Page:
Scotland has long had a complicated relationship with alcohol. It is of course home to one of the most popular and prestigious alcoholic drinks in the world - whisky (uisge beatha). Brewing also has a long history in Scotland. Growing up in Edinburgh, I was always familiar with the distinctive smells emanating from the many breweries in town.
Scots also have a reputation - perhaps a little unfair, but also not entirely unwarranted - as a nation of drinkers. Official Scotland - or quasi-official Scotland, in the form of the Church - has long sought to regulate and control the temptations of alcohol. Kirk Session records are full of disapproving references to drunkenness and the evils of alcohol.
Awareness of the hazards of excess alcohol consumption was widespread in the 18th century. William Hogarth's famous prints Beer Street and Gin Lane served to graphically illustrate the social ills associated with the Gin Craze. Production of alcohol was in many cases subjected to licences and taxation - although alcohol taxes were often lower in Scotland than in England.
The nineteenth century saw the rise of the temperance movement. The founding figure in Scotland is generally considered to be John Dunlop of Maryhill, who established a society to campaign against "ardent spirits", advocating the consumption of less alcoholic drinks instead. Others - notably publisher William Collins - took a stricter view, calling for total abstinence from alcohol. The Scottish Temperance League was formed in Falkirk in 1844. Local groups sprang up in many parts of Scotland. One such was the Thornhill Total Abstinence Society, established in 1846 in Thornhill, not far from Falkirk.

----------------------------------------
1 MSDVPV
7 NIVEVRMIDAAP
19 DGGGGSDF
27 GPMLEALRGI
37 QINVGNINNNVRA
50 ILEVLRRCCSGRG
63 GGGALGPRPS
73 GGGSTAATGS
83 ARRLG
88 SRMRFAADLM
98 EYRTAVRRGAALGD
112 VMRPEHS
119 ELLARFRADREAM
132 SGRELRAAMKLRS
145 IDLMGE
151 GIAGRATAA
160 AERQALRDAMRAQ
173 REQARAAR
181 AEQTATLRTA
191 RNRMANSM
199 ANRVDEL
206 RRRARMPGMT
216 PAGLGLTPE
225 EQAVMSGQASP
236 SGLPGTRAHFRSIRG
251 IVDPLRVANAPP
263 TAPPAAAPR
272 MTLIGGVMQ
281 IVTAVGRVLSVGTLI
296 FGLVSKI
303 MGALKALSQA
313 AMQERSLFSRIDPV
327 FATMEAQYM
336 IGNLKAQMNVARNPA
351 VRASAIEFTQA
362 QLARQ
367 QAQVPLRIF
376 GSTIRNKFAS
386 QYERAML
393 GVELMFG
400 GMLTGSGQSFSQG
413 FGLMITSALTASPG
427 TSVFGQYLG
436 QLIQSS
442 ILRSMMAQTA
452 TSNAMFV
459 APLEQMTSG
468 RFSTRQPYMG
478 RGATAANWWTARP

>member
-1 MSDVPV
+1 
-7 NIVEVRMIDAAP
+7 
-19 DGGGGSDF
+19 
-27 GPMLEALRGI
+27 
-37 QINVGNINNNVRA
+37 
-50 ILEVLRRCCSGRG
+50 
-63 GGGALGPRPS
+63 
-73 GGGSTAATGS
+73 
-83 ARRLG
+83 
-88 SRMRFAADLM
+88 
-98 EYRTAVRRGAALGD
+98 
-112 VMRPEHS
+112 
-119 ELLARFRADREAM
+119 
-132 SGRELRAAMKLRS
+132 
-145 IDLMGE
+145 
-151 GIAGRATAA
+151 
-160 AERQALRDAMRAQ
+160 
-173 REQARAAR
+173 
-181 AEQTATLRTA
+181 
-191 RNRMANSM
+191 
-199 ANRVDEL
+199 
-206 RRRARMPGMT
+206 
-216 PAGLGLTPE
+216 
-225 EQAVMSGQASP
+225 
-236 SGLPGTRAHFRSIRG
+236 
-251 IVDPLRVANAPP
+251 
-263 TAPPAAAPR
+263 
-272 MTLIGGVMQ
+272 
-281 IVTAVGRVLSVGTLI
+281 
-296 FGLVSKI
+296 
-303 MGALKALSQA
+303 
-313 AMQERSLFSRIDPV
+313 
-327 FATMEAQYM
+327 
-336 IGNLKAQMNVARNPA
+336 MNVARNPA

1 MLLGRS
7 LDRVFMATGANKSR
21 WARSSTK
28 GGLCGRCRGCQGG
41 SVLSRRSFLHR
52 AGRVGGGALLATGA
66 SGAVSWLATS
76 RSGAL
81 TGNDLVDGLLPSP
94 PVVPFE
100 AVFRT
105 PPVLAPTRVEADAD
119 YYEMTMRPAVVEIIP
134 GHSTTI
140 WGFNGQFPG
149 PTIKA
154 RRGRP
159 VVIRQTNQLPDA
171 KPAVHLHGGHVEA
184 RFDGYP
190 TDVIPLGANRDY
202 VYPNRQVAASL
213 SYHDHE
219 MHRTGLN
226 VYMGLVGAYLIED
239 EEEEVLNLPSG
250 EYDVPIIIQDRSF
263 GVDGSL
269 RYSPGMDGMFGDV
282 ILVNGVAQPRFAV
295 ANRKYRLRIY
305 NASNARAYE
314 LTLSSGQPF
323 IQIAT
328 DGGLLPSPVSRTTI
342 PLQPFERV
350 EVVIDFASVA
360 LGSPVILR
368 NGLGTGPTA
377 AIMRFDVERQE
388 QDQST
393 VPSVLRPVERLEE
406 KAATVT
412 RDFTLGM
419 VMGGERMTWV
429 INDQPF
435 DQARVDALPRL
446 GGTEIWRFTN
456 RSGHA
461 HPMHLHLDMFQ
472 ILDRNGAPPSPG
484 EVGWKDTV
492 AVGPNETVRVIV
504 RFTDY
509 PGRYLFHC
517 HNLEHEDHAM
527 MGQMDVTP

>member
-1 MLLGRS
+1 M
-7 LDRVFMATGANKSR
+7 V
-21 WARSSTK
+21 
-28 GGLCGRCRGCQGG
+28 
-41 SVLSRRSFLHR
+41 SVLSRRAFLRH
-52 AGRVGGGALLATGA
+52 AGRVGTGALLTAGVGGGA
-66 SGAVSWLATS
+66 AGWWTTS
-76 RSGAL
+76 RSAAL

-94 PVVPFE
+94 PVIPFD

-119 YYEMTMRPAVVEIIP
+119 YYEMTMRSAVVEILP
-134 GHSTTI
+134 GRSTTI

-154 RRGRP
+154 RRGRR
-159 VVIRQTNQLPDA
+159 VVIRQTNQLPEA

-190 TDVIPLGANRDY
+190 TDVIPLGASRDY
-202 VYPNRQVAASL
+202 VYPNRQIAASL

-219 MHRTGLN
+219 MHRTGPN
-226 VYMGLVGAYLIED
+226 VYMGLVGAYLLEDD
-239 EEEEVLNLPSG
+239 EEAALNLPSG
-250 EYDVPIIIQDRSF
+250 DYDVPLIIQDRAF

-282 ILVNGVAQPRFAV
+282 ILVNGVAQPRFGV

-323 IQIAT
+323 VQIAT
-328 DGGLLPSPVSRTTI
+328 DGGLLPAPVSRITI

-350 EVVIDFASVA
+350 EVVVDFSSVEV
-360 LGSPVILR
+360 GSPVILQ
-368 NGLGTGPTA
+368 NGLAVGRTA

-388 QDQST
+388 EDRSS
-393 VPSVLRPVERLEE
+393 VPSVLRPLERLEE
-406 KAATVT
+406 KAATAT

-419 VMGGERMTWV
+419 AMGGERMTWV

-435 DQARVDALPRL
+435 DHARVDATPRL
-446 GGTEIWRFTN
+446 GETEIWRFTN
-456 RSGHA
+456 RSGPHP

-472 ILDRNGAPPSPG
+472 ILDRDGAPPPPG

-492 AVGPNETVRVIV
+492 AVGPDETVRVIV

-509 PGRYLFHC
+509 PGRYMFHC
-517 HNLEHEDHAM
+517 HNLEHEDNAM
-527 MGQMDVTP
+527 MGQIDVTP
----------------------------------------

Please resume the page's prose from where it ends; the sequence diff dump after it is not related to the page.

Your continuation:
The minutes of the Society survive among the records of Norrieston Free Church. The records start with a statement of the Rules of the Society:
Rules of the Thornhill Total Abstinence Society
Shrub was a form of alcoholic fruit liqueur, usually made with rum or brandy mixed with sugar and citrus juice or rinds. An exception was to be made for the consumption of alcohol in religious ordinances (such as wine during communion), or as medicine!
The records continue with a list of members from 1846 up to 1851. I have found family members in a similar record set in Edinburgh, where a subscription scheme was set up, and members who remained teetotal after 10 years were paid a share of the subscription proceeds. Were any of your ancestors teetotallers in Thornhill?
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